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    Man With HIV Wins Discrimination Lawsuit Against Former Employer

    Lawyer says case is possibly the first time legal rights of people with HIV have been recognized by a Chinese court.

    An intermediate court in southern China on Monday ruled against a company that had suspended an employee for being HIV-positive.

    The employee, a 28-year-old man who goes by the nickname Ming to keep his HIV status private, had earlier lost the case twice — first during labor arbitration and then in a lower court. The name of Ming’s former employer, a quasi-governmental food inspection company, has been withheld in official reports on the case.

    The Guangzhou Intermediate People’s Court announced its verdict during the second hearing of Ming’s appeal on Monday. It ruled that it was illegal for the company to suspend Ming for being HIV-positive, and that the employer’s refusal to renew his labor contract also violated the law.

    “It was very hard to win this case,” Qiu Hengyu, Ming’s lawyer, told Sixth Tone on Wednesday. Qiu said his client’s victory might be the first time that the rights of people with HIV or AIDS have been acknowledged and defended by the legal system. In other similar cases, plaintiffs are awarded compensation without the judge ruling on the case’s legality.

    “I was prepared to lose the case,” Ming told Sixth Tone. But when the judge announced the verdict, “I felt so surprised,” he said. “My long preparation and hard work finally paid off.”

    Ming’s case can be traced back to December 2015. After three years at his company, he had a chance for promotion but had to pass a physical examination, which he failed because he was HIV-positive. He was suspended, and when his contract ended eight months later, the company did not retain him.

    Ming said he had not been aware he had HIV. “My mind was in turmoil,” he said. “I searched through a lot of information online at the time, studying AIDS. I realized that the situation might not be as bad as I had imagined.”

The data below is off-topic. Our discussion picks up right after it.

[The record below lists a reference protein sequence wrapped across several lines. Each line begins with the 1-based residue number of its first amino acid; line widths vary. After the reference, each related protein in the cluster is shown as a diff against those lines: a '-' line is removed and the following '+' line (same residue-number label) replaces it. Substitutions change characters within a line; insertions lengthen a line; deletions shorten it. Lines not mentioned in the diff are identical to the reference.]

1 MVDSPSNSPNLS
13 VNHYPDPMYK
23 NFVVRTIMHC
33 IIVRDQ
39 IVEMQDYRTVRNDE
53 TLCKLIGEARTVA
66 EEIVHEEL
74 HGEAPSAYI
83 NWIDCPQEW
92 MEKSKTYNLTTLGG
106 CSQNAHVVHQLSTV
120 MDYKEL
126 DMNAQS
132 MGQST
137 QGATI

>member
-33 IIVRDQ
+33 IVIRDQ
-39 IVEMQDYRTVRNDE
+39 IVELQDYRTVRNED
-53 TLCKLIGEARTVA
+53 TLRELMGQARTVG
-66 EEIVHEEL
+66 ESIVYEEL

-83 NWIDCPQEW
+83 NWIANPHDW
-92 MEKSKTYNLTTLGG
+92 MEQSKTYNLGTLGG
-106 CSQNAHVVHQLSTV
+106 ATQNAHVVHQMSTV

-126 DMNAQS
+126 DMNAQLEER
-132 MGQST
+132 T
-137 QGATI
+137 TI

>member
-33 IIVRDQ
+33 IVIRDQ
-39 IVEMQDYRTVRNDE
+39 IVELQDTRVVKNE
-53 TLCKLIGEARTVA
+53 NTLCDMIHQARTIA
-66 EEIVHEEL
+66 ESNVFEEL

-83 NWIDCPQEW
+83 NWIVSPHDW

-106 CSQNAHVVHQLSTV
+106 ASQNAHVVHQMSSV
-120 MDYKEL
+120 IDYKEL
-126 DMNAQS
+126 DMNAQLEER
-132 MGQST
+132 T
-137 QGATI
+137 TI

But attempts to negotiate with the company failed. “I told them that I took medicine as scheduled and received treatments regularly. I hoped that they would believe in my ability to do my job and cancel their decision on my indefinite suspension,” Ming said. “But from beginning to end, they just insisted that I should leave and take a rest.”

    Ming filed for labor arbitration in April 2016, but lost. He sued in December, but a district court ruled in favor of the company, which defended its decision with a 1991 legal document stating that people with HIV should be isolated. A 2004 revision to the document, however, had removed this provision.

    During the numerous court sessions, judges asked Ming whether he would like to accept mediation and compensation, but he refused. “It sounded like my legal rights could be infringed at will as long as I was compensated with some money,” Ming said. “I would never accept mediation. I just want the court to give me a fair ruling and bring me justice.”

    Peng Yanhui runs Guangzhou-based nongovernmental organization LGBT Rights Advocacy and offered legal assistance to Ming, who identifies as gay. Peng told Sixth Tone that many people with HIV facing the same discrimination have come to him for help. “But only a few of them file lawsuits — they dare not defend their rights, for fear that it will harm their privacy,” he said. “Also, previous cases have never regarded this kind of discrimination as illegal.”

    Both Peng and Qiu, the lawyer, spoke highly of Ming’s courage. “This case is a positive example for the whole country,” Qiu said. “It tells all employees and employers that asking HIV-positive people to leave would not be supported by the courts.”

    Qiu said that he and Ming have filed a lawsuit against a local government department to review the legitimacy of its physical examination standards for government employees, as Chinese law says HIV testing should be voluntary. A hearing date has not yet been set.

    Ming now works at another company, but he said he has not told them he is HIV-positive. “I’d be afraid that if I told them, I might have to find another job,” he said. “The public’s misunderstanding and stigmatization of HIV/AIDS, as well as the resulting discrimination, is far more horrible than the disease itself.”

    Editor: Kevin Schoenmakers.

    (Header image: Advocates for ending discrimination against people with HIV hold handmade signs on the subway in Chengdu, Sichuan province, Nov. 30, 2011. Chengdu Business Daily/VCG)